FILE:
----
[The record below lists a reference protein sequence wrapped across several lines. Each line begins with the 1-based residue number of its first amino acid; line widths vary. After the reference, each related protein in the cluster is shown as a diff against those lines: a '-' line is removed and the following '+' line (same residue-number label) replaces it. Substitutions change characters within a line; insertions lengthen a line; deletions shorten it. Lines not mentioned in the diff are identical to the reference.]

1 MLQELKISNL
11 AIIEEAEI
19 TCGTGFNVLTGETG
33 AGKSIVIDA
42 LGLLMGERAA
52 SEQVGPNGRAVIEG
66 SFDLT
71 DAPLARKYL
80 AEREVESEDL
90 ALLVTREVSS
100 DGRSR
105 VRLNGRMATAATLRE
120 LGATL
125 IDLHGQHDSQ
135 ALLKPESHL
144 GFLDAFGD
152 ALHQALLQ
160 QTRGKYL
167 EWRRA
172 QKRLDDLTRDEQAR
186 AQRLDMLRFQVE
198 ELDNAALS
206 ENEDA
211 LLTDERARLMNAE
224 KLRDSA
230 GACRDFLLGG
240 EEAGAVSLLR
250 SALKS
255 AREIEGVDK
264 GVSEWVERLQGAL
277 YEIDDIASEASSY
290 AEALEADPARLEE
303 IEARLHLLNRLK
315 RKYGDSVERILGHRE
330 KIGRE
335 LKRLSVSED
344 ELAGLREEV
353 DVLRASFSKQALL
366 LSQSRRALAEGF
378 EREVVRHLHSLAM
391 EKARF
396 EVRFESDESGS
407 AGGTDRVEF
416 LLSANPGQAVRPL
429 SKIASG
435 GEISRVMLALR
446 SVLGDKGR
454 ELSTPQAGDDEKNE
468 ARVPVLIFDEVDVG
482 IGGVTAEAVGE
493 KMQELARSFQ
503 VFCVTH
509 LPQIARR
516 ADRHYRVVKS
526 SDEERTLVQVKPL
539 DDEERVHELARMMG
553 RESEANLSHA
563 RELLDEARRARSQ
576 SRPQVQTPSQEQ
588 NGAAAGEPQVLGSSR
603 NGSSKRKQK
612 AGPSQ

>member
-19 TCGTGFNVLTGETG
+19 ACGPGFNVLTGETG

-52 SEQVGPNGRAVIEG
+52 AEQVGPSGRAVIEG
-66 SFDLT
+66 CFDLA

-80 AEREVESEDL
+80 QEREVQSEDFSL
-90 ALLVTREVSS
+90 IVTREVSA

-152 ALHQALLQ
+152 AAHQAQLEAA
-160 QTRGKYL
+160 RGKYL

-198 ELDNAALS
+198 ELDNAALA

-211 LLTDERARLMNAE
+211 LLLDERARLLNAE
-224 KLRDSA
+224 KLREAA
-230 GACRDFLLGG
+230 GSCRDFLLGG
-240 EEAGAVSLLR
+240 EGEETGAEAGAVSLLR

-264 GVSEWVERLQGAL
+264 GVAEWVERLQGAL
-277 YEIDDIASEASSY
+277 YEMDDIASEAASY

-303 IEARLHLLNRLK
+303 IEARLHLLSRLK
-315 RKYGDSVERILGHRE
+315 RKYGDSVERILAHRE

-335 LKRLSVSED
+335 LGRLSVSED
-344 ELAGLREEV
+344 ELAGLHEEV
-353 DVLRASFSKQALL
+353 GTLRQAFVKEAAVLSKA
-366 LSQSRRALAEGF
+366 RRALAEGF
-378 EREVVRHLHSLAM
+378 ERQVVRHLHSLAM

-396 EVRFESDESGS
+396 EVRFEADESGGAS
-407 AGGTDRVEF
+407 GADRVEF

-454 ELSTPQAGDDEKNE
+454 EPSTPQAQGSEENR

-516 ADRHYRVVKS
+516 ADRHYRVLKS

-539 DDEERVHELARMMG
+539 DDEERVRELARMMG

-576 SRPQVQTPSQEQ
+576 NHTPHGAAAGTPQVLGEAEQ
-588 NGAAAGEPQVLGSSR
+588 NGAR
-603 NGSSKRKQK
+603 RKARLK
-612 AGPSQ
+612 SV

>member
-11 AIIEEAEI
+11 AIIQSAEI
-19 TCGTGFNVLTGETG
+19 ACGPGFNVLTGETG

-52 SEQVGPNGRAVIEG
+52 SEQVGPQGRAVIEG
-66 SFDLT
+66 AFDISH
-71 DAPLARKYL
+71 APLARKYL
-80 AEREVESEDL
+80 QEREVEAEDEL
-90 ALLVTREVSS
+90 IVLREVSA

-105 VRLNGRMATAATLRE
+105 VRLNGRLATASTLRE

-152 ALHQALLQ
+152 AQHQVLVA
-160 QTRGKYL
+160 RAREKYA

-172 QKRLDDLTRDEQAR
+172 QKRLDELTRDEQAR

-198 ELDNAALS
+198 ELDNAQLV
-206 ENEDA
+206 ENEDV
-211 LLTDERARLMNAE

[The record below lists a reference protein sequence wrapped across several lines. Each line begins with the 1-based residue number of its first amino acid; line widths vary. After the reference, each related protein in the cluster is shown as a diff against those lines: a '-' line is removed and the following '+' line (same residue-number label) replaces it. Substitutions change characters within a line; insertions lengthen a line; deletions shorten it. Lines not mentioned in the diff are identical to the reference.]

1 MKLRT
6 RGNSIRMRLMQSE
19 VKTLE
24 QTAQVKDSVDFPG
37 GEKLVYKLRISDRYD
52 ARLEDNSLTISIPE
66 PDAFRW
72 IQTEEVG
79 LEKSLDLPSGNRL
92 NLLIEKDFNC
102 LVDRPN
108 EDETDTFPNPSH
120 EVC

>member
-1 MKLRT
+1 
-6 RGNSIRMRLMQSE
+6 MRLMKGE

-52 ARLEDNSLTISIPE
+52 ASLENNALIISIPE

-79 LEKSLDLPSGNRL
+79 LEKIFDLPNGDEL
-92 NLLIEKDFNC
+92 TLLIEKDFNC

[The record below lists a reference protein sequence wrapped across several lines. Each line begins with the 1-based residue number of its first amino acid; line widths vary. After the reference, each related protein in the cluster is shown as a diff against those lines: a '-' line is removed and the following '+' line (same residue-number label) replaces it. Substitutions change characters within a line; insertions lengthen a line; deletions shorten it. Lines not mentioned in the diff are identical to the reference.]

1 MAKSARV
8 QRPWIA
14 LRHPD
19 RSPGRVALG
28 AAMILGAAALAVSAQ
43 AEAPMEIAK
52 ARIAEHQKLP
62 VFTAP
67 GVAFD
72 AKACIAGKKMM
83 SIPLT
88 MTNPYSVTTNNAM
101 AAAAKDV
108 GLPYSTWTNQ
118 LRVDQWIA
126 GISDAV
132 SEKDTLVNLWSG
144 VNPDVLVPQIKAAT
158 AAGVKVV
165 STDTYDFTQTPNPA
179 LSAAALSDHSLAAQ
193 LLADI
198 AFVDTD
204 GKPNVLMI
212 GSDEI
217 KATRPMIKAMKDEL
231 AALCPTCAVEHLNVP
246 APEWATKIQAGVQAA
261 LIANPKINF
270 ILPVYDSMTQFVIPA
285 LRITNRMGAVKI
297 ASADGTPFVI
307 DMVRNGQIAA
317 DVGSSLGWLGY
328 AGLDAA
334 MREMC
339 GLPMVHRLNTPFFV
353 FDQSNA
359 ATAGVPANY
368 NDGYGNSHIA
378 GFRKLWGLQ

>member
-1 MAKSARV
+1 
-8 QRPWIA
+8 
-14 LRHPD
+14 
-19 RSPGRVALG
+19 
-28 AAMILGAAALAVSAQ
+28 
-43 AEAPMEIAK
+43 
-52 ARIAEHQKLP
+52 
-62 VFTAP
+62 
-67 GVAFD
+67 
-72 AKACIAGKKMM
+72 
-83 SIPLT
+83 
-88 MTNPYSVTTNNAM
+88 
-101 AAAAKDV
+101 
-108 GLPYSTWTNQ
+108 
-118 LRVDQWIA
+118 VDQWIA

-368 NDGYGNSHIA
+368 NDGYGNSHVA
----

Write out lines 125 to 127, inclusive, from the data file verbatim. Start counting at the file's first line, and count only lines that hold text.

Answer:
>member
-11 AIIEEAEI
+11 AIIQSAEI